Once the proposed location for the ‘last stand’ of Mussolini’s forces against the approaching Allied army, Valtellina today poses a last stand of another kind, representing perhaps the only remaining territory in Italy not to have suffered the scourge of excess tourism and overdevelopment. Enjoy some of the best scenery, mountainous landscapes, wines, cuisine and cultural attractions Italy has to offer at Valtellina, a delightful alternative to the tourist hotspots elsewhere in the bel paese.
Although not in Valtellina per se, the eastern side of Lake Como is a convenient and attraction-filled gateway to the valley proper. The lakeside village of Varenna is particularly unmissable, and if you have time for a ferry trip to Bellagio and Menaggio, these pretty little lakefront towns are unlikely to disappoint, offering delectable warrens of cobbled streets and a scattering of elaborate gardens with views across the lake to the surrounding mountains.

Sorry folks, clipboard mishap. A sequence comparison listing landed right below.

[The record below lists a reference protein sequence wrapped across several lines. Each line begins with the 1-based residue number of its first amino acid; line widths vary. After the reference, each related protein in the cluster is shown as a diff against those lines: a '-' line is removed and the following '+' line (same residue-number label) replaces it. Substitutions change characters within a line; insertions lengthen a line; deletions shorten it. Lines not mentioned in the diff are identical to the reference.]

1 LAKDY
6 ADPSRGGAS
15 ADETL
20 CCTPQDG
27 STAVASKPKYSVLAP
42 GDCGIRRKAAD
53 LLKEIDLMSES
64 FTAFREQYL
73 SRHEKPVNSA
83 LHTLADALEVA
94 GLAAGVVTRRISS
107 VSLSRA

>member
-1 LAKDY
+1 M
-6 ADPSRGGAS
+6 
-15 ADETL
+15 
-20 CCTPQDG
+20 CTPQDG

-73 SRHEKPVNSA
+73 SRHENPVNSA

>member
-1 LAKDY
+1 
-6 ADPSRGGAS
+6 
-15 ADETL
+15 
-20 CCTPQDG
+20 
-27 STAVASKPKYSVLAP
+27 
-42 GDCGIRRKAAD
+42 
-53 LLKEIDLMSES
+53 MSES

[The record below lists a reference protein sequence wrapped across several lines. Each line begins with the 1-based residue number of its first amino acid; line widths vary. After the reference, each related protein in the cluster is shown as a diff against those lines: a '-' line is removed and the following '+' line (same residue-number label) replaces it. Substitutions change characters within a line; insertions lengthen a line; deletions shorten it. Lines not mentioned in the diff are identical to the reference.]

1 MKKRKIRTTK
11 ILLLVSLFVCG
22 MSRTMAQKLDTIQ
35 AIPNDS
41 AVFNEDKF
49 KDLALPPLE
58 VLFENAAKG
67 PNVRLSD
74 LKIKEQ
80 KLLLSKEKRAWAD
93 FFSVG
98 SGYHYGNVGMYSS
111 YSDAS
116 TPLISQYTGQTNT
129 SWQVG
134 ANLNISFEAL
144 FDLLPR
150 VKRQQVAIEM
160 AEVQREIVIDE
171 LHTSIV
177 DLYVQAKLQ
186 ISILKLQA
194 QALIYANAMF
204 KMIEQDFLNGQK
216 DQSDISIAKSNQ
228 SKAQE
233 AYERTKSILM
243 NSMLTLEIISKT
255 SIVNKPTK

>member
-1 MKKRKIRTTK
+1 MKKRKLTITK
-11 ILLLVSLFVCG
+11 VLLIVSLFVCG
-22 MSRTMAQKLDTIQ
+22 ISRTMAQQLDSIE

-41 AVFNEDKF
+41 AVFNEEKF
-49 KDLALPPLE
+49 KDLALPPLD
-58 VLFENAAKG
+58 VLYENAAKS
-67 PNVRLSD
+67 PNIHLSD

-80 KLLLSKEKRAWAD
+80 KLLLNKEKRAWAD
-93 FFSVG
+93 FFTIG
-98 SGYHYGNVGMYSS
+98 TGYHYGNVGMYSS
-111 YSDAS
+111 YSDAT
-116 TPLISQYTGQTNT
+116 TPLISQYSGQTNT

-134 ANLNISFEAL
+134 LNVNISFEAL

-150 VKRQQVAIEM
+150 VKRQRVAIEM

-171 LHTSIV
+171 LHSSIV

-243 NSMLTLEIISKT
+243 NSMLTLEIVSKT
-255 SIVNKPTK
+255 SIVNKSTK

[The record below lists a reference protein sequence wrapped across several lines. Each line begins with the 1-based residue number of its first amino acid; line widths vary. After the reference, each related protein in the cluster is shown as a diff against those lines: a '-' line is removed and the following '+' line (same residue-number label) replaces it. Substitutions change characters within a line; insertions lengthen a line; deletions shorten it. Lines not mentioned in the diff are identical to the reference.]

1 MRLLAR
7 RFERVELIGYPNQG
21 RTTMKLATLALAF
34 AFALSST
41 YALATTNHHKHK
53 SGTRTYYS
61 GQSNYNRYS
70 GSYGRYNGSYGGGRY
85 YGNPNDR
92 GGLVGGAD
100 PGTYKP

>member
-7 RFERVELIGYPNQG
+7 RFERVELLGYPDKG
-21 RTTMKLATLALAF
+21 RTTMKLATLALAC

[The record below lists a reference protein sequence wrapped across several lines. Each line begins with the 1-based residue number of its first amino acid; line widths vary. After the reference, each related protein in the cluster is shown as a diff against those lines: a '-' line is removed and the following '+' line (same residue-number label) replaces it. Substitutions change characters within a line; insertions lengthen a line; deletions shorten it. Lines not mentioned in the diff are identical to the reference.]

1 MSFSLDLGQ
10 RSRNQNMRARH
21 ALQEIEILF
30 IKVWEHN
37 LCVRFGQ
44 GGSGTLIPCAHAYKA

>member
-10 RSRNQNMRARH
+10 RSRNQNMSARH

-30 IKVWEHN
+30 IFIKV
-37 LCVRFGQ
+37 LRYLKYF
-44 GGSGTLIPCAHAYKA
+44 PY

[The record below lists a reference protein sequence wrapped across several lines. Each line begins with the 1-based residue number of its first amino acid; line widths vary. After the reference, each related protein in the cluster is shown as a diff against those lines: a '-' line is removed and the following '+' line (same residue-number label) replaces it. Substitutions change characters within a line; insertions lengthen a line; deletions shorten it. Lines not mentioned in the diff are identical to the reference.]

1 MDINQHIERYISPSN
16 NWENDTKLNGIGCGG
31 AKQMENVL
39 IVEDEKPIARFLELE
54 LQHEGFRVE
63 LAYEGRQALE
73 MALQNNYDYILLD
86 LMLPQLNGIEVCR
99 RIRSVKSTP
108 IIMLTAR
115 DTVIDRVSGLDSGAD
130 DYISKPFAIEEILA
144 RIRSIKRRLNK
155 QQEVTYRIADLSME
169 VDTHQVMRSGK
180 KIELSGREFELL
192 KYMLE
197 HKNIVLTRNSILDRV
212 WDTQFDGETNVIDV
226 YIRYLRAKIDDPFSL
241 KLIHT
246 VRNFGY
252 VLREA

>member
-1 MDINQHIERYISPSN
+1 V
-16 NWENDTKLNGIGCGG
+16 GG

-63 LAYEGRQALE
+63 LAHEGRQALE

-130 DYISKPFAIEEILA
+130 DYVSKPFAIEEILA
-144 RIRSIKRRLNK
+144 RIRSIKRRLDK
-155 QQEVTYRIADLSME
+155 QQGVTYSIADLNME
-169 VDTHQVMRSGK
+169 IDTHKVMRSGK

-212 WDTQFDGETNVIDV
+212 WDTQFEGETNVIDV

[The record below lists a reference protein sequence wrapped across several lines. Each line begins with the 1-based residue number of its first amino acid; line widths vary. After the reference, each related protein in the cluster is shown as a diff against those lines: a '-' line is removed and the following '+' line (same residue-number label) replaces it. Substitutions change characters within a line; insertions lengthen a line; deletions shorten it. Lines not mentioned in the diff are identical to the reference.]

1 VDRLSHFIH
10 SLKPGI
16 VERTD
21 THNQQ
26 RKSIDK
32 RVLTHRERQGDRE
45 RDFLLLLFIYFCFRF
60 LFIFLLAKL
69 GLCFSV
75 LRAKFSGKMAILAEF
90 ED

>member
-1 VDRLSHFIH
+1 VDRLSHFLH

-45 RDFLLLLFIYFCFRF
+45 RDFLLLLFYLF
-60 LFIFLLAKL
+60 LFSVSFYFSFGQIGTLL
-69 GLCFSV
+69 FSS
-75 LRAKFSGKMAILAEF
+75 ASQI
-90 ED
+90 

Our next stop is the town of Morbegno, a convenient place to overnight before a slightly more energetic day tomorrow, not to mention an attraction in its own right. Morbegno is home to the famous bitto cheese and every year in September/October holds a wine festival (‘Morbegno in Cantina’) during which visitors are invited to taste the region’s best wines and other local produce (bresaola, apples, casera and bitto cheese) in the cellars of Morbegno’s oldest wineries. A walk in the cobbled streets of the old town and out to the 18th century neoclassical Ganda bridge are other worthwhile endeavors for the quaint traditional architecture and views of the River Adda respectively.
Today we take a turn northward into the veritable Never-Neverland of Val Masino and Val di Mello. Val Masino is home to Europe’s largest free-standing boulder – Sasso di Remenno – and some of the most outstanding mountain scenery Europe has to offer from the roadside. With the giants of the Masino-Bregaglia range heading the valley and flanking either side, the drive up whets the appetite nicely for the visual feast to follow.